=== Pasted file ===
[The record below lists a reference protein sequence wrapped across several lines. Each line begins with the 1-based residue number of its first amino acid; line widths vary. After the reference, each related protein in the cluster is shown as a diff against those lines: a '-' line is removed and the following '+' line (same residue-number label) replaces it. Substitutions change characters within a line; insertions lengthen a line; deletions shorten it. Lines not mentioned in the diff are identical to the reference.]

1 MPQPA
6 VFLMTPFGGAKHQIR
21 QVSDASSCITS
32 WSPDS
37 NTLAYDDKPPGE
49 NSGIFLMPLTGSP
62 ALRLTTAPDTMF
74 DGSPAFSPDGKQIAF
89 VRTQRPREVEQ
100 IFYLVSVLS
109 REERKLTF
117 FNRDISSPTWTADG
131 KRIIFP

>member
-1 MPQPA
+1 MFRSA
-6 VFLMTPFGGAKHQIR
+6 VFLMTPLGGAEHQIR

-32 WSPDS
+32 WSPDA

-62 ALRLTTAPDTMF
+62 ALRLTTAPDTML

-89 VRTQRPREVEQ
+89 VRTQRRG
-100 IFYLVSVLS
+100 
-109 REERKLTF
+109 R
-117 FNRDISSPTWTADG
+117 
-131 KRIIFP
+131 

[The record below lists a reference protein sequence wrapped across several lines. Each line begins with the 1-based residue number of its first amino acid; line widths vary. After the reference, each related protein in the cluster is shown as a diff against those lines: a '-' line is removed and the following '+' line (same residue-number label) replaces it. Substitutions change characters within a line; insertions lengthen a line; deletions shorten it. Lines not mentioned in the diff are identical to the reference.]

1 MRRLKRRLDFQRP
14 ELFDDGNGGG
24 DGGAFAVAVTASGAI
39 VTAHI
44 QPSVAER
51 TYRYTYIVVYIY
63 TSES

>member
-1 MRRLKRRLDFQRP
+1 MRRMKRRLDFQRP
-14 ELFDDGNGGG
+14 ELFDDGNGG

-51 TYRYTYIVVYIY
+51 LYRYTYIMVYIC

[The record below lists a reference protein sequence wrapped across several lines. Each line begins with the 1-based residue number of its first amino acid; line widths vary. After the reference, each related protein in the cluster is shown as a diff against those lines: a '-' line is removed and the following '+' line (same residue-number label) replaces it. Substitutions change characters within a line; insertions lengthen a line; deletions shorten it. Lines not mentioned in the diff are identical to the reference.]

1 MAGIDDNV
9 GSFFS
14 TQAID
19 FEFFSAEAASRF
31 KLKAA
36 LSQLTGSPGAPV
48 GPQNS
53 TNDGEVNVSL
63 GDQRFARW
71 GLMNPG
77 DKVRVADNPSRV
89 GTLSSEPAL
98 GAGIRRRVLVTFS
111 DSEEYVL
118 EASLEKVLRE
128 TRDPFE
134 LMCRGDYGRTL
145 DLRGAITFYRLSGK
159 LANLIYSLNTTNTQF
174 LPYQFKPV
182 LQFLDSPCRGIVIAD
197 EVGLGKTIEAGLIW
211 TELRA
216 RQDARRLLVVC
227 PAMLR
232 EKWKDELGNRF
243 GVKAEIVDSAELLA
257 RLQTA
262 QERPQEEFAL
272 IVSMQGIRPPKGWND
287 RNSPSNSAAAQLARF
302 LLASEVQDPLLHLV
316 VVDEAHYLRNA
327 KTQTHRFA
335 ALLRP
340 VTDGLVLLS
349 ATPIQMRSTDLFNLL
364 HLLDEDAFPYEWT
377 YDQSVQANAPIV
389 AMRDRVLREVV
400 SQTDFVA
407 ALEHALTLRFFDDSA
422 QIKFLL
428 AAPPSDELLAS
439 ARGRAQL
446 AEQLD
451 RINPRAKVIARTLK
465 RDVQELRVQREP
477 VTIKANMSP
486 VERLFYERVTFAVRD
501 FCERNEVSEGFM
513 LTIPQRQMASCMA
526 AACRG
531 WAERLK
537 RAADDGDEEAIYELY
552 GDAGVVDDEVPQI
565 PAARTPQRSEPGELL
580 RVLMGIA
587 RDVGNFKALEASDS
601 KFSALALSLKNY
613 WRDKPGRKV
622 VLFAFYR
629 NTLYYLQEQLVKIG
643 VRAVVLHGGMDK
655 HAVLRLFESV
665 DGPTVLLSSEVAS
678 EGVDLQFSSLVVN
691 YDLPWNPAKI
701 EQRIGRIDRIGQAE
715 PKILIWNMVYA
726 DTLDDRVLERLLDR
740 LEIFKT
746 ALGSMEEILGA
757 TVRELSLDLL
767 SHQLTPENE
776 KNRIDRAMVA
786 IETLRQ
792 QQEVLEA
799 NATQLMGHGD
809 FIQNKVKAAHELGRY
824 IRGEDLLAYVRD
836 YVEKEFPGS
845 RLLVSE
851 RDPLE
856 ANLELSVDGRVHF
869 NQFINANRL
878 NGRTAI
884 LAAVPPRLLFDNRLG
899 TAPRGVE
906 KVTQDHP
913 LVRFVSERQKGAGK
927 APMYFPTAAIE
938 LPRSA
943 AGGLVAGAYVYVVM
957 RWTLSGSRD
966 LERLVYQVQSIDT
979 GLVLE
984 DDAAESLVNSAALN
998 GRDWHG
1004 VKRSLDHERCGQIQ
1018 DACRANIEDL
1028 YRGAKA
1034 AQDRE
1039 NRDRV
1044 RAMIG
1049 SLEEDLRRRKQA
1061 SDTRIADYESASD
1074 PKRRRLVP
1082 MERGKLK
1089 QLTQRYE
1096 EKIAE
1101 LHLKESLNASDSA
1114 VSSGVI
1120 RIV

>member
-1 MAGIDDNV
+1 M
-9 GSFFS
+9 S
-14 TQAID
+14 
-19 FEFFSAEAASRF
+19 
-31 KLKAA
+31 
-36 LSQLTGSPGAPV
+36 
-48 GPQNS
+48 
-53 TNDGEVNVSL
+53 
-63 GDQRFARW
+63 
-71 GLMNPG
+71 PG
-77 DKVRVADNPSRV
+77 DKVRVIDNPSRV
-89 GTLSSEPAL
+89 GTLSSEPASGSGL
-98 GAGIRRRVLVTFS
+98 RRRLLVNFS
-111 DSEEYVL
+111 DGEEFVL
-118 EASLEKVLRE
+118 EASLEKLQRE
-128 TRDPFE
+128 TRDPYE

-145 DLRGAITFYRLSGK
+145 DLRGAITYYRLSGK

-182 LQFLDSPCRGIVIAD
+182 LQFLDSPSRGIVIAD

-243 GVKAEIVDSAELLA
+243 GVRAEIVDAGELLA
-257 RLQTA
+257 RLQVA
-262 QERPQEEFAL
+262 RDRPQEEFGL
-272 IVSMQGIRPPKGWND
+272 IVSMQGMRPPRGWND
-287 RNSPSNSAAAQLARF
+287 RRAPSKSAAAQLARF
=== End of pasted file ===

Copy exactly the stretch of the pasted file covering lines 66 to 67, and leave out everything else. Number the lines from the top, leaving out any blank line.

134 LMCRGDYGRTL
145 DLRGAITFYRLSGK